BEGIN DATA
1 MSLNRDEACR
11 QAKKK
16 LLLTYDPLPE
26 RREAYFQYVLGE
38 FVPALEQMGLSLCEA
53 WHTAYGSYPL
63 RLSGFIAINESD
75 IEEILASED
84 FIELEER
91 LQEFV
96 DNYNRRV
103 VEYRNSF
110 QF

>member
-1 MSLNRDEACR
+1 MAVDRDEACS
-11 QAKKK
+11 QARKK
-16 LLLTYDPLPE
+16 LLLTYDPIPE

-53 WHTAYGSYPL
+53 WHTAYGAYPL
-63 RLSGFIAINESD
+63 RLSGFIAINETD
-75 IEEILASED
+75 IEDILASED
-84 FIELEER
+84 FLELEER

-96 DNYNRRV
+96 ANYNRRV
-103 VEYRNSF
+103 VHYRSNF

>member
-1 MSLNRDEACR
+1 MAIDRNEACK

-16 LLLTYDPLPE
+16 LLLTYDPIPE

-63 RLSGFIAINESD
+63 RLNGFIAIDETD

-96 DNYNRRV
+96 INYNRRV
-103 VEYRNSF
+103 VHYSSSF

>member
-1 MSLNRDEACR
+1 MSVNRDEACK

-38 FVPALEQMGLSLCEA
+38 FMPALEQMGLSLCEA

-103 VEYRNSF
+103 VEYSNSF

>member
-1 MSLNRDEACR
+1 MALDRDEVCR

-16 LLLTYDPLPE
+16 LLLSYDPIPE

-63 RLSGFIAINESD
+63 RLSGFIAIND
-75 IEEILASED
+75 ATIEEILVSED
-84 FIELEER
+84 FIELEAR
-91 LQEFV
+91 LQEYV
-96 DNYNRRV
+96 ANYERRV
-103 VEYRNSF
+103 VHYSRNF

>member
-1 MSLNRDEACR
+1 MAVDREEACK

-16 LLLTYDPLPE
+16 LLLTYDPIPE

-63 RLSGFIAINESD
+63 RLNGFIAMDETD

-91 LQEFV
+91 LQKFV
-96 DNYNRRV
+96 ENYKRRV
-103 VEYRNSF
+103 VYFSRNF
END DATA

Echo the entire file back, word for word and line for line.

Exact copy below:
1 MSLNRDEACR
11 QAKKK
16 LLLTYDPLPE
26 RREAYFQYVLGE
38 FVPALEQMGLSLCEA
53 WHTAYGSYPL
63 RLSGFIAINESD
75 IEEILASED
84 FIELEER
91 LQEFV
96 DNYNRRV
103 VEYRNSF
110 QF

>member
-1 MSLNRDEACR
+1 MAVDRDEACS
-11 QAKKK
+11 QARKK
-16 LLLTYDPLPE
+16 LLLTYDPIPE

-53 WHTAYGSYPL
+53 WHTAYGAYPL
-63 RLSGFIAINESD
+63 RLSGFIAINETD
-75 IEEILASED
+75 IEDILASED
-84 FIELEER
+84 FLELEER

-96 DNYNRRV
+96 ANYNRRV
-103 VEYRNSF
+103 VHYRSNF

>member
-1 MSLNRDEACR
+1 MAIDRNEACK

-16 LLLTYDPLPE
+16 LLLTYDPIPE

-63 RLSGFIAINESD
+63 RLNGFIAIDETD

-96 DNYNRRV
+96 INYNRRV
-103 VEYRNSF
+103 VHYSSSF

>member
-1 MSLNRDEACR
+1 MSVNRDEACK

-38 FVPALEQMGLSLCEA
+38 FMPALEQMGLSLCEA

-103 VEYRNSF
+103 VEYSNSF

>member
-1 MSLNRDEACR
+1 MALDRDEVCR

-16 LLLTYDPLPE
+16 LLLSYDPIPE

-63 RLSGFIAINESD
+63 RLSGFIAIND
-75 IEEILASED
+75 ATIEEILVSED
-84 FIELEER
+84 FIELEAR
-91 LQEFV
+91 LQEYV
-96 DNYNRRV
+96 ANYERRV
-103 VEYRNSF
+103 VHYSRNF

>member
-1 MSLNRDEACR
+1 MAVDREEACK

-16 LLLTYDPLPE
+16 LLLTYDPIPE

-63 RLSGFIAINESD
+63 RLNGFIAMDETD

-91 LQEFV
+91 LQKFV
-96 DNYNRRV
+96 ENYKRRV
-103 VEYRNSF
+103 VYFSRNF